With nearly two weeks’ rest behind them, the UConn men’s basketball team begins conference play tonight with a game against longtime patsy USF.
Dan Hurley’s squad suffered a brutal loss to Villanova at Madison Square Garden on Dec. 22, but the first-year coach is hopeful for his first intra-American Athletic Conference win. The Huskies (9-4) went only 7-11 in AAC play last season, a record they’re likely to improve upon this year.
That likelihood is only increased against USF, which has defeated UConn only twice in 21 tries. The Huskies’ .905 winning percentage against the Bulls is their second-best rate against any current or former conference opponent and a UConn win would tie USF with DePaul for futility among conference rivals.
The Bulls may be 10-2 this season, but don’t let the record fool you; they’ve played weak opponents almost exclusively so far, with one major-conference game against Georgetown, which the Bulls lost. They’ve regained some respectability in Brian Gregory’s second year helming the bench, already winning as many games this season as they did last season, but the USF offense has remained as bad as ever.
Luckily for the Bulls, they do have a couple shooters in junior point guard Laquincy Rideau and sophomore swingman Justin Brown. Outside of those two, the offense comes in inefficient bunches, as the team struggles to find easy baskets from any other sources.
Interior scoring is a weak point, but most notable is their deficiency from the free throw line, where the team’s .625 percentage is among the worst in the nation. Their offensive style may reward them with a lot of free throw attempts, but that’s designed to get weaker, shallower teams in foul trouble and is unlikely to be productive against higher-caliber opponents such as the Huskies.
Suffice to say, there isn’t much point in attempting a lot of free throws if so few of them are converted. The Bulls get most points per shot from beyond the arc, and get the fewest points per shot from the free throw line. The Bulls have taken over a hundred more shots from the free throw line than they have from beyond the arc. The Bulls do not have an efficient offense.
Their defense is much better, of course, and not just because it would hard for the defense to be as bad. If Brian Gregory wanted to, he could run a defensive lineup as good as any in the conference, with multiple good defensive options at every position.
Freshman center Michael Durr has already been a standout on the defensive end, though he may struggle to adjust to conference play, and he’s flanked by stocky sophomore Alexis Yetna at the four. Antun Maricevic comes off the bench to provide rim protection, and Rideau—maybe USF’s only quality two-way player in the last half-decade—is a stopper around the perimeter.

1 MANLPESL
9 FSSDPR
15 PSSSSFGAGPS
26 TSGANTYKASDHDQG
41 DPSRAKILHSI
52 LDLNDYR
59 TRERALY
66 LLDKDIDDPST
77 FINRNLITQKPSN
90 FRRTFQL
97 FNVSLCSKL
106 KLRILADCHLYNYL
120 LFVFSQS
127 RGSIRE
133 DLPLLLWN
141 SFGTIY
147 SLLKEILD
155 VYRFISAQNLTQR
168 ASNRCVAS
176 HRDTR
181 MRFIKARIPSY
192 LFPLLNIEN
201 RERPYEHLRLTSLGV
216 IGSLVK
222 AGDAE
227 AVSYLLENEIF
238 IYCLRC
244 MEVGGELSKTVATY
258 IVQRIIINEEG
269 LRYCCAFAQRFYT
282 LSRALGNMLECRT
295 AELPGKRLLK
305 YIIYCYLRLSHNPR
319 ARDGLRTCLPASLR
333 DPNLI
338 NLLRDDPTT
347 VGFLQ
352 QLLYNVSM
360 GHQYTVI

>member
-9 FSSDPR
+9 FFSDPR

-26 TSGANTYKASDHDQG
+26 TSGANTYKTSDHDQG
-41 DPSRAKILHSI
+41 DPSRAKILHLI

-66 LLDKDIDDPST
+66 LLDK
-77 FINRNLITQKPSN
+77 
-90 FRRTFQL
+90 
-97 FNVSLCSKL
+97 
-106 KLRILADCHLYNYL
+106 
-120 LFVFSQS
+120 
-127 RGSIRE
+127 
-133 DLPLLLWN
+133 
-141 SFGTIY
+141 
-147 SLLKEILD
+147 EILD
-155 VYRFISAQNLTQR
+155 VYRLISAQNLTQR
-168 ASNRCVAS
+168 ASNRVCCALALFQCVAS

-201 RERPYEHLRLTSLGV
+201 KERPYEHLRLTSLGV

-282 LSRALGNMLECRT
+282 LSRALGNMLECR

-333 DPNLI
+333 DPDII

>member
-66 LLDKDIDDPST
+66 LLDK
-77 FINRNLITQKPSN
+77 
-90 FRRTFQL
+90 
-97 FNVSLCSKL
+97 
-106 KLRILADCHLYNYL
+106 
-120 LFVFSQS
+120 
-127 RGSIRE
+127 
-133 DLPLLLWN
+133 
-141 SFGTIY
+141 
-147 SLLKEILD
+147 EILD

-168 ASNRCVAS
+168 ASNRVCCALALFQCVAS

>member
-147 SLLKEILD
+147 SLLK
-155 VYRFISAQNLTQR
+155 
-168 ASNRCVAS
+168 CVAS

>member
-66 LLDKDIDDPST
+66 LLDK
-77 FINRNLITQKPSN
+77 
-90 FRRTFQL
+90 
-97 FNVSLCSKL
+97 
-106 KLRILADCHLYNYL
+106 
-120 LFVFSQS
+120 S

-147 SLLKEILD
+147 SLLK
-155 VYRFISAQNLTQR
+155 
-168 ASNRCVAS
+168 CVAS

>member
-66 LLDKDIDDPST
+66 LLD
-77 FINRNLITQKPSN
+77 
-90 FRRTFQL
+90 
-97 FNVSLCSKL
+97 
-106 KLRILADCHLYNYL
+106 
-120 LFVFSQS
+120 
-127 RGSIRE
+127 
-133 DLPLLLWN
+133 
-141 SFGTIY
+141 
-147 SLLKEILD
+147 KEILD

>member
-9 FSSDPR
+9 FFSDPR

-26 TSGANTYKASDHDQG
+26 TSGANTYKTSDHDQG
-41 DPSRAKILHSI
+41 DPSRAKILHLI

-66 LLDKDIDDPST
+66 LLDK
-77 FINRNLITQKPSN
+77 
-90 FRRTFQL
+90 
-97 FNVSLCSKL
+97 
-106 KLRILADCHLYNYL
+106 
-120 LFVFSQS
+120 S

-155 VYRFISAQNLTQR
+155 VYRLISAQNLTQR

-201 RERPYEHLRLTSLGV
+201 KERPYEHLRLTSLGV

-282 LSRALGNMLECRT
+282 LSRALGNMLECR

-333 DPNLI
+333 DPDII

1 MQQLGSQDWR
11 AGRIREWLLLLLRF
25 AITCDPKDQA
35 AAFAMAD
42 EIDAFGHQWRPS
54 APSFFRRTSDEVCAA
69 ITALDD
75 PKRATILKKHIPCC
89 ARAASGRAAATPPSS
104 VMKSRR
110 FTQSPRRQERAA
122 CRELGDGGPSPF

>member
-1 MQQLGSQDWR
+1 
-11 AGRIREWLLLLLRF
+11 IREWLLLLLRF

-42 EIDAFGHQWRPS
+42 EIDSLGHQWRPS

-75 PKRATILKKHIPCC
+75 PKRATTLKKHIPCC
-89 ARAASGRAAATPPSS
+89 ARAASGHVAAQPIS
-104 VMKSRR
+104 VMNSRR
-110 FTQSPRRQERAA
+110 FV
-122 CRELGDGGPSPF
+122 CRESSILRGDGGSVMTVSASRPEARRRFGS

USF is much better this year than it has been recently, but exactly how much better the team is can only be revealed in conference play. You could just as easily replace “USF” with “UConn” in that previous sentence, though obviously to different levels—while the Bulls are fighting to get out of the AAC’s basement, the Huskies are hunting for a bubble spot in the NCAA Tournament.
Without a lot on the Huskies’ resume so far, they’ll have to create their tournament case through conference play. UConn does not have a bad loss so far—though a loss to South Florida would certainly qualify—and needs to build a winning streak against the conference’s weaker teams.
What to watch for
When UConn has the ball: Does Eric Cobb get involved, after sitting out against Villanova? Did Sidney Wilson get adjusted to the team’s style of play during the winter break? Do we start to see any regression from the team’s three players (Alterique Gilbert, Christian Vital, Tyler Polley) shooting .400 from three? Does South Florida’s size (two seven-foot players) pose a problem to UConn’s big men?
When South Florida has the ball: Does leading scorer David Collins finally return to last season’s form, or is the expanded role too much for him to handle just yet? Is the horrific free-throw percentage just an unfortunate string of bad luck, or a genuine weakness that could continue for the rest of the season? Does South Florida’s size (two seven-foot players) pose a problem to UConn’s big men, but this time on defense?
How to watch
Where: Tampa, FL
When: 8:30 p.m.
TV: CBS Sports Network
Radio: UConn IMG Sports Network